As a grain product, pasta is high in carbohydrates. Penne pasta is served as side dish or ingredients of a main dish. Penne pasta is popular because the sauce stays inside the tube for more flavor. A good idea is to balance the high carb of penne pasta with a protein to slow down the rapid emptying of the stomach – otherwise you will feel hungry very soon.

Health Benefits of Penne Pasta
Penne pasta is healthiest when made with whole grain like whole wheat, whole corn, etc. The dietary fiber you get from eating whole grain pasta comes in 2 forms:

  1. Soluble fiber which forms a gel to capture bile acids and takes the bile out of the body. Bile acids contain pieces of cholesterol. If not removed by the gel-like soluble fiber, the bile acids are recycled to produce more cholesterol.
  2. Insoluble fiber which is not broken down by the body helps to add bulk to stool and move it through and out of the intestines. This action prevents constipation and diseases like irritable bowel syndrome.

An additional health benefit of eating whole grain penne pasta is the carbs are slowly released into the blood stream. This action reduces the blood sugar spike that diabetics may experience with white flour pasta.

Nutritional Information:

Amount Per Serving – 1 cup (195 grams)
*based on a 2,000 calorie diet
Daily Values
(%)
Calories 174 8.7%
Total Fat (g) 1 1%
Saturated Fat (g) 0 1.0%
Cholesterol (mg) 0.0%
Sodium (mg) 4
Potassium (mg)
Total Carbohydrates (g) 37 12%
Dietary Fiber (g) 6 25%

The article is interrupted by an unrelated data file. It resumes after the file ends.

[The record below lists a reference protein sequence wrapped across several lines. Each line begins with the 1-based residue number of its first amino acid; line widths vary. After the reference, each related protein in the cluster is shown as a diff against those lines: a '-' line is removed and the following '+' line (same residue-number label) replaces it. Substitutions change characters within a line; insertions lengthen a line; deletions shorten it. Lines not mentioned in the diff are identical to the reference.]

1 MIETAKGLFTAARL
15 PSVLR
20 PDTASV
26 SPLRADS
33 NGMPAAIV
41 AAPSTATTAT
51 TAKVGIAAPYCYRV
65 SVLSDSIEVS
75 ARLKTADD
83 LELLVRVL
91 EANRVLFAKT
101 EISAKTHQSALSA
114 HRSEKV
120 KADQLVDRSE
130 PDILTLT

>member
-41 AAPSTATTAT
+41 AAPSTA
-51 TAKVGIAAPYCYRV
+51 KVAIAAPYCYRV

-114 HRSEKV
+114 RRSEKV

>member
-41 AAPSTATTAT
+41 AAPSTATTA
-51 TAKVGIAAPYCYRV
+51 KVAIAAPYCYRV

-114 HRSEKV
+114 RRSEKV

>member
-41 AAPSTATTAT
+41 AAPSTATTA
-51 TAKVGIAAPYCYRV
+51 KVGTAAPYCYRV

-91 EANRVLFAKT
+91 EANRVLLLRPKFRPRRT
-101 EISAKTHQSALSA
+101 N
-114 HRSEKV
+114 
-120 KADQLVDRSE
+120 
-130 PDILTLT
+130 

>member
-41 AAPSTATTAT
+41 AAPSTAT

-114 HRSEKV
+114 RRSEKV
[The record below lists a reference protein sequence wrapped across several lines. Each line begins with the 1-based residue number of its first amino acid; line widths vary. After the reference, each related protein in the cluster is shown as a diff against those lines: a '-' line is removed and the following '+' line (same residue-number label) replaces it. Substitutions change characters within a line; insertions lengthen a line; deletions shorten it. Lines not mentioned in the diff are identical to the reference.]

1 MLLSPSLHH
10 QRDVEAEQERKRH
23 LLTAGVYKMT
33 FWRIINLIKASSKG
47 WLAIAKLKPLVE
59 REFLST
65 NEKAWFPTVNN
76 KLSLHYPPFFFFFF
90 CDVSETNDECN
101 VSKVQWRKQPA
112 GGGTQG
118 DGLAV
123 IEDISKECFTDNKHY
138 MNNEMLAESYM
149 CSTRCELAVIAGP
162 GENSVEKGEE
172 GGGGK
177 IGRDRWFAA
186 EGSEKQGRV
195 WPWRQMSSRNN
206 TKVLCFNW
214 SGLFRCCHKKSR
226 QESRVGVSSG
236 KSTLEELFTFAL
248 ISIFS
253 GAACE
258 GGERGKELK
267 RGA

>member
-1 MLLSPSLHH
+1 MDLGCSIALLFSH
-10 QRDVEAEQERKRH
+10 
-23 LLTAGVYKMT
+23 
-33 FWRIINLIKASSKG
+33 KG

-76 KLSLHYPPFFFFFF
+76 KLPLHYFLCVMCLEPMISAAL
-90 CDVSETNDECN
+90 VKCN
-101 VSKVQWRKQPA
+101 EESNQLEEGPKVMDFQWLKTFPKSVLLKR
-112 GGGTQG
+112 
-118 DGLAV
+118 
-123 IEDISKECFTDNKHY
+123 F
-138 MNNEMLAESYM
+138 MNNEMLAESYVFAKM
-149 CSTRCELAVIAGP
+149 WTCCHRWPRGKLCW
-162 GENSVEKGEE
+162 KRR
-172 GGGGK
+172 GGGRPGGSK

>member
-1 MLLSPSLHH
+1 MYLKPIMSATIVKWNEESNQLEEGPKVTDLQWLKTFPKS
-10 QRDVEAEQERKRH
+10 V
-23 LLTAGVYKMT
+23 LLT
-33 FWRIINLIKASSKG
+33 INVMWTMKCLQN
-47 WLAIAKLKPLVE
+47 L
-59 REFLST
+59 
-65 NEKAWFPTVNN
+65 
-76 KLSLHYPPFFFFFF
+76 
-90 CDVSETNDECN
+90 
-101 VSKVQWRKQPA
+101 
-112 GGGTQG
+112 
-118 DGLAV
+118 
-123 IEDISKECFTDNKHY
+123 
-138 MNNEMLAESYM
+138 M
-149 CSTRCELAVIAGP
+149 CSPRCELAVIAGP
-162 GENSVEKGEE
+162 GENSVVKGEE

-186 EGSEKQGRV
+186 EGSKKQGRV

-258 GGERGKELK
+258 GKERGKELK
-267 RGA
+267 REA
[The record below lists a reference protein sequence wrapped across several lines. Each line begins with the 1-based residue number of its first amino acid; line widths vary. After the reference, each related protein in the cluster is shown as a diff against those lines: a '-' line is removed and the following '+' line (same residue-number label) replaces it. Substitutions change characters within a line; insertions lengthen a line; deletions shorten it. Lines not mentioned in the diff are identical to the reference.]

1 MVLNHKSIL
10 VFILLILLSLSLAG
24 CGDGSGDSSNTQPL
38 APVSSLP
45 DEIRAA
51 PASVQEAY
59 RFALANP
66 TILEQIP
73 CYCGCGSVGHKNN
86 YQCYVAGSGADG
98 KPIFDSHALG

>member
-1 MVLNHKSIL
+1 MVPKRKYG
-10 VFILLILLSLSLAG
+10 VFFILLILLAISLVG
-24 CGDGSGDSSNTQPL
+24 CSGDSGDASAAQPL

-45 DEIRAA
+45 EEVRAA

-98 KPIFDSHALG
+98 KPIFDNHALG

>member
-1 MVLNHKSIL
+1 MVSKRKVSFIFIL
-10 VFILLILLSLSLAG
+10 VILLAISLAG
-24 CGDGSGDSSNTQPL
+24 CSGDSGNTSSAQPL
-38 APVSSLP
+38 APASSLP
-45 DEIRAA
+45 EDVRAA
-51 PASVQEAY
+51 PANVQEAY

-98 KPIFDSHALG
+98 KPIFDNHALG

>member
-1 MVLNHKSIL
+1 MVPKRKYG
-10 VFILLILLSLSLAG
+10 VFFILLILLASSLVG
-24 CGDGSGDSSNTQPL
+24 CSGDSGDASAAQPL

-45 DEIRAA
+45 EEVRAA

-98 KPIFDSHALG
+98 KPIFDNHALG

Sugars (g)
Protein (g) 7
Vitamin A (micrograms, mcg)
Vitamin C (mg)
Calcium (mg)
Magnesium (mg)
Phosphorous (mg)
Manganese (mg)
Folate (mcg)

Lentils

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Lentils are beans (lesgumes) that have the third highest level of protein (26%) of all plant foods. this makes lentils an excellent protein source for vegetarians as well as non-vegetarians. That means lentils can be used as replacement for meat. Lentils come in many different colors like, yellow, red-orange, brown, black, red, and white.

Although some lentils take up water and cook quickly, others with their husk intact need to be soaked. Another reason for soaking lentils overnight is to remove phylates. Phylates prevents our body from absorbing certain important minerals like zinc and iron, and to a lesser extent, calcium and magnesium.

Health Benefits of Lentils
The high level of protein in lentils make it a very healthy basic food when you consider how important protein is to our health. Protein is the building block of our body. Protein is broken down and reassemble to create cellular material, hormones, enzymes, and other chemicals important for life.

Lentils are a fantastic food for diabetics because lentils slowly release carbohydrates to the blood stream without spiking blood sugar levels.